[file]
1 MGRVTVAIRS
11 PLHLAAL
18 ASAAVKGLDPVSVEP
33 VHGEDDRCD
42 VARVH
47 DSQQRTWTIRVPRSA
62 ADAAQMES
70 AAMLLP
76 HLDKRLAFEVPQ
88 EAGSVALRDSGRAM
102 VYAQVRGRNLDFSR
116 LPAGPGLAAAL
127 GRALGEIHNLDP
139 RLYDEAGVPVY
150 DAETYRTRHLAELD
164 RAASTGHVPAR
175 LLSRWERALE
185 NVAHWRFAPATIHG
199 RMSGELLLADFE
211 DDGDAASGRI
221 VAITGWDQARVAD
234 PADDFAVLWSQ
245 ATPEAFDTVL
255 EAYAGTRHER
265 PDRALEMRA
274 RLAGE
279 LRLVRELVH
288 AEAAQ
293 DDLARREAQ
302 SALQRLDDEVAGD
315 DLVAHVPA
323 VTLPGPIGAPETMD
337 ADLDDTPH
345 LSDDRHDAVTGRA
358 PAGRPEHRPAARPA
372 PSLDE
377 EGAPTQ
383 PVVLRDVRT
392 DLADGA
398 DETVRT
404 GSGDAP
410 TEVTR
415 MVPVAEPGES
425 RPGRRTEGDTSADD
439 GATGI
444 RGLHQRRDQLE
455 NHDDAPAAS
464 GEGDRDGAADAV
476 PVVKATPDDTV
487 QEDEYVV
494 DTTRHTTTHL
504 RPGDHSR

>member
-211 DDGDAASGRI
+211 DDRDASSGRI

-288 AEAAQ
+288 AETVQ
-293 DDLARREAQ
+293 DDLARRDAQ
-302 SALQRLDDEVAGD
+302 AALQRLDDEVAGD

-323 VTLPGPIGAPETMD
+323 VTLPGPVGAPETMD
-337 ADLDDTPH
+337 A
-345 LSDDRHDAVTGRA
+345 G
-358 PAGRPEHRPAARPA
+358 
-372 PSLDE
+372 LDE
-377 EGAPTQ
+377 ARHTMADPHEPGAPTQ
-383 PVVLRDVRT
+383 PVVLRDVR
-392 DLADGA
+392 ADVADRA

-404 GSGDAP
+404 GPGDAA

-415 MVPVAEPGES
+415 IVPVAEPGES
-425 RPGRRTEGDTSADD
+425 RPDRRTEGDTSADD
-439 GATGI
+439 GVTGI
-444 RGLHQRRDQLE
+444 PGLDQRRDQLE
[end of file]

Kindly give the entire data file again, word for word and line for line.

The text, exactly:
1 MGRVTVAIRS
11 PLHLAAL
18 ASAAVKGLDPVSVEP
33 VHGEDDRCD
42 VARVH
47 DSQQRTWTIRVPRSA
62 ADAAQMES
70 AAMLLP
76 HLDKRLAFEVPQ
88 EAGSVALRDSGRAM
102 VYAQVRGRNLDFSR
116 LPAGPGLAAAL
127 GRALGEIHNLDP
139 RLYDEAGVPVY
150 DAETYRTRHLAELD
164 RAASTGHVPAR
175 LLSRWERALE
185 NVAHWRFAPATIHG
199 RMSGELLLADFE
211 DDGDAASGRI
221 VAITGWDQARVAD
234 PADDFAVLWSQ
245 ATPEAFDTVL
255 EAYAGTRHER
265 PDRALEMRA
274 RLAGE
279 LRLVRELVH
288 AEAAQ
293 DDLARREAQ
302 SALQRLDDEVAGD
315 DLVAHVPA
323 VTLPGPIGAPETMD
337 ADLDDTPH
345 LSDDRHDAVTGRA
358 PAGRPEHRPAARPA
372 PSLDE
377 EGAPTQ
383 PVVLRDVRT
392 DLADGA
398 DETVRT
404 GSGDAP
410 TEVTR
415 MVPVAEPGES
425 RPGRRTEGDTSADD
439 GATGI
444 RGLHQRRDQLE
455 NHDDAPAAS
464 GEGDRDGAADAV
476 PVVKATPDDTV
487 QEDEYVV
494 DTTRHTTTHL
504 RPGDHSR

>member
-211 DDGDAASGRI
+211 DDRDASSGRI

-288 AEAAQ
+288 AETVQ
-293 DDLARREAQ
+293 DDLARRDAQ
-302 SALQRLDDEVAGD
+302 AALQRLDDEVAGD

-323 VTLPGPIGAPETMD
+323 VTLPGPVGAPETMD
-337 ADLDDTPH
+337 A
-345 LSDDRHDAVTGRA
+345 G
-358 PAGRPEHRPAARPA
+358 
-372 PSLDE
+372 LDE
-377 EGAPTQ
+377 ARHTMADPHEPGAPTQ
-383 PVVLRDVRT
+383 PVVLRDVR
-392 DLADGA
+392 ADVADRA

-404 GSGDAP
+404 GPGDAA

-415 MVPVAEPGES
+415 IVPVAEPGES
-425 RPGRRTEGDTSADD
+425 RPDRRTEGDTSADD
-439 GATGI
+439 GVTGI
-444 RGLHQRRDQLE
+444 PGLDQRRDQLE